The provinces have established laws about the division of matrimonial property in the event of a divorce. What constitutes matrimonial property varies somewhat from province to province, but it is essentially the property that the couple has accumulated while they were married. This means that property brought into a marriage by either spouse is generally excluded. Inheritances and life insurance proceeds would be two examples of assets that would not generally be included as matrimonial property. Business assets may or may not be included as matrimonial property. Items that will be included in matrimonial property are things like workplace pensions and the family home.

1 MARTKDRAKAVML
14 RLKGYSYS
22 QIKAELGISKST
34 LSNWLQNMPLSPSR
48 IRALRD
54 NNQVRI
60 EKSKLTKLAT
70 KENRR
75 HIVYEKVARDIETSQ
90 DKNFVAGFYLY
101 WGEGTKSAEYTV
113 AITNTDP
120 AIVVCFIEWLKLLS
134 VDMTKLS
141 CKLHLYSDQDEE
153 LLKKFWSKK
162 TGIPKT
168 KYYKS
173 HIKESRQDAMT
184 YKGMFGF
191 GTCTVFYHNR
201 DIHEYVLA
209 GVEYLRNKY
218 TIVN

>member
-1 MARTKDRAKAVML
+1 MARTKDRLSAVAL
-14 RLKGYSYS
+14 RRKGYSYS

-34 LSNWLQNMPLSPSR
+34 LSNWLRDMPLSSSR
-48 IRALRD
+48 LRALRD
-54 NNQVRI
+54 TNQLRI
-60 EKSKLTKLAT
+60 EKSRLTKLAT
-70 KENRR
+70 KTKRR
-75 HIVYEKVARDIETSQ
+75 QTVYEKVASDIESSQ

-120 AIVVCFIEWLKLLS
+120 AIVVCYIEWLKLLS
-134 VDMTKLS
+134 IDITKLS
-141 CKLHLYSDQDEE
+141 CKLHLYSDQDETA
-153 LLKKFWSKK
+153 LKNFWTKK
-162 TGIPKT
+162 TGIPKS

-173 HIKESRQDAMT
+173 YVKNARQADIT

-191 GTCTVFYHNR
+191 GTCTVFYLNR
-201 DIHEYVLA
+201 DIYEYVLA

A lot can be covered under this area, but I think the most basic way this becomes an issue to sort out is in deciding about bank accounts and the related issue of bill payments.
You have to decide how you are going to sort out bill payments and savings for joint activities. You also have to decide how to share the responsibilities. Assuming that one spouse makes more than the other, are the bills paid in proportion to their incomes? Or, since they get equal enjoyment out of having their home warm in the winter, do they pay the heating bill on a 50/50 basis?
Option 1. Keep Separate Accounts
The big issue here is to decide on whose account is responsible for the bill payments, or if both spouse’s accounts take care of the bills, how do you split them up?
Option 2. Joint Account
If both of you have your incomes going into one account, then it’s fairly straightforward. The bills come out of the same account that the money goes into.